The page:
10 points for a bass,
    20 points for a euph,
    30 points for a baritone,
    40 points for a horn,
    200 points for a sop.
    First to 300 wins!
     
  8. HBB

    HBB Active Member

    Why 200 for a sop? That's blatant cheating!!
     
  9. yonhee

    yonhee Active Member

    whys it cheating sops would be impossible to get a pie into be easier wiyth beer..
     
  10. HBB

    HBB Active Member

    I thought you had to chuck it into a Bass?
     
  11. theMouthPiece Visitor Guide

    Find more discussions like this one
    Walter
    incidence of airways diseases
    chronic rhinosinusitis
    asthma
    chronic cough
  12. yonhee

    yonhee Active Member

    well if you only chucked them into basses everyone else would feel left out or the bassaes would feel picked on
     
  13. HBB

    HBB Active Member

    Basses are always picked on. They're used to it!
     
  14. Bryan_sop

    Bryan_sop Active Member

    After being told for over a year that I had Bronchitis, my doctors finally decided that I had asthma. I was only 7 at the time, and I remember the relief I felt when I was first given an inhaler! My lungs actually worked!!! 6 months later, my school was looking for new students to play the cornet..... 16 years later and I'm the only one out of the 20 kids that started that is still playing. I reckon it's done me the world of good for my asthma, playing the trumpet/cornet. OK so I have times when I've been in a dusty environment (or near cats.....evil!! kill them alll!!!) when I've had problems, but when I was as college, in my 'A' level physics group, as an experiment, we made aparatus to test lung capacity and pressure. I was top of the year at both, Which isn't bad as we had people there that were county athletes in my class! (I'm about as athletic as a sloth with a hangover) I do have bad days, but find a blow on my cornet or trumpet does me as much good as a pump on the inhaler. My Mum was diagnosed with asthma at about the same age that I was. She had several overnight stays in hospital because of athma attacks, I've had 2 asthma attacks in 17 years, 1 before I was diagnosed and one because I got a lungfull of dust while I was moving a really old matress. I'm pretty sure, that if I didn't play an instrument, my Asthma would be a damn site worse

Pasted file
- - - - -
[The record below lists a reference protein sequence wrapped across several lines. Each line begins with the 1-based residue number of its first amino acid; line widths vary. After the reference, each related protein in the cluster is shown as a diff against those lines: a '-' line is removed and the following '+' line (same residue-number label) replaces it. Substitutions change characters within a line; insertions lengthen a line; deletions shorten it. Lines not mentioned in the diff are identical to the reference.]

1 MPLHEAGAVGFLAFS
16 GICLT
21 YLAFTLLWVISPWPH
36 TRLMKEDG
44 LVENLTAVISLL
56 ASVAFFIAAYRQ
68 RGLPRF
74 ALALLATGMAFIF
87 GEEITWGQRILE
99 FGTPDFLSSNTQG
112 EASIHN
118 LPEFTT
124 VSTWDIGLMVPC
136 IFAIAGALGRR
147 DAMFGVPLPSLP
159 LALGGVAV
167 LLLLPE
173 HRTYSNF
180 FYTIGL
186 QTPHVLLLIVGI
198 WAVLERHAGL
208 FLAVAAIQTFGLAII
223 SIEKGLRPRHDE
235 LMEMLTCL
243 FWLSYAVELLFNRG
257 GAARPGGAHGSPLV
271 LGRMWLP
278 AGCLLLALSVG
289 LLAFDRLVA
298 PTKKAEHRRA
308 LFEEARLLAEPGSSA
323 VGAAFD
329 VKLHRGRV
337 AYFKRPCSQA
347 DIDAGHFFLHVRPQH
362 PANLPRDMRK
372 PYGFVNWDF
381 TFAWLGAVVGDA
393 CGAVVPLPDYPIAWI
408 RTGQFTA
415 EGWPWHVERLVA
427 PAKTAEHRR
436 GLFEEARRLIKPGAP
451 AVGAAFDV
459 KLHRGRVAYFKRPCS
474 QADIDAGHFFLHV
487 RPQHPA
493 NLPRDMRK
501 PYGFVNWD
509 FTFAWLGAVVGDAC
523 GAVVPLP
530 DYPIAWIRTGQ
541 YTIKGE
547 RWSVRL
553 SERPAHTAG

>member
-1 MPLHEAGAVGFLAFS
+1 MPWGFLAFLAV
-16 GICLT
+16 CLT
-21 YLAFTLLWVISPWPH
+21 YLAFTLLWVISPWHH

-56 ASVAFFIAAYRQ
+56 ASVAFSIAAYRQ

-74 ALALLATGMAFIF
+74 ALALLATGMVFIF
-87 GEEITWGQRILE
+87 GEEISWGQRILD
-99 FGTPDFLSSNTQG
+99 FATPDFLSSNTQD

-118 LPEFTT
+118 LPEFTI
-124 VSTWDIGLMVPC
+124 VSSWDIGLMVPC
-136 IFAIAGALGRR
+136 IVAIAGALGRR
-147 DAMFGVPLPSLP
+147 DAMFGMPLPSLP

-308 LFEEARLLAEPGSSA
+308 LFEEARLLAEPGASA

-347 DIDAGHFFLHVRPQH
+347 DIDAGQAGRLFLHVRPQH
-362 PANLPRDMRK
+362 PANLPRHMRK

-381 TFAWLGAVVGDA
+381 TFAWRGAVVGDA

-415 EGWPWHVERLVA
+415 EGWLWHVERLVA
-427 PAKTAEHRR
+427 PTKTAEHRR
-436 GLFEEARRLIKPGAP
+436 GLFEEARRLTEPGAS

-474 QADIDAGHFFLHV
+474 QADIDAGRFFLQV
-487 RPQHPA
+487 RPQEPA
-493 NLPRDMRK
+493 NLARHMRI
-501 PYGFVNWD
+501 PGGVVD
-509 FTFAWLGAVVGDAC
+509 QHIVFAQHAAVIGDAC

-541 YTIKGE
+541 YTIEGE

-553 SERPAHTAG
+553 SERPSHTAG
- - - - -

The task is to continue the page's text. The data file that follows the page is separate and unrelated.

15. YBS Caz

    YBS Caz New Member

    I have got asthma, my breathing hasn't changed despite playing the cornet for 12 years.

    When i had glandular fever last year, i had to stop playing for 4 months. I had reactions to the medication (thanks NHS). and my playing took a while to get back to normal, because it had set my asthma off everytime i played.

    I'm even suffering at the moment thanks to the damm Flu!! I can't shift it at all. Had it since mid November. I have tried herbal remedies, but due to my allergies i am limited to alternative products!!!!!
    any help will be gladly accepted as its messing my breathing up, and with the areas coming up soon i want to be my best!!

    ta
     
  16. SuperHorn

    SuperHorn Member

    A trombone player in our band; (Dai Trombone to his mates) had Chronic Bronchitis and emphysema. He asked his GP if he should give up playing.

    GP replied: It will probably keep you alive longer, he still comes to some rehearsals, just to sit in, he's 72 now.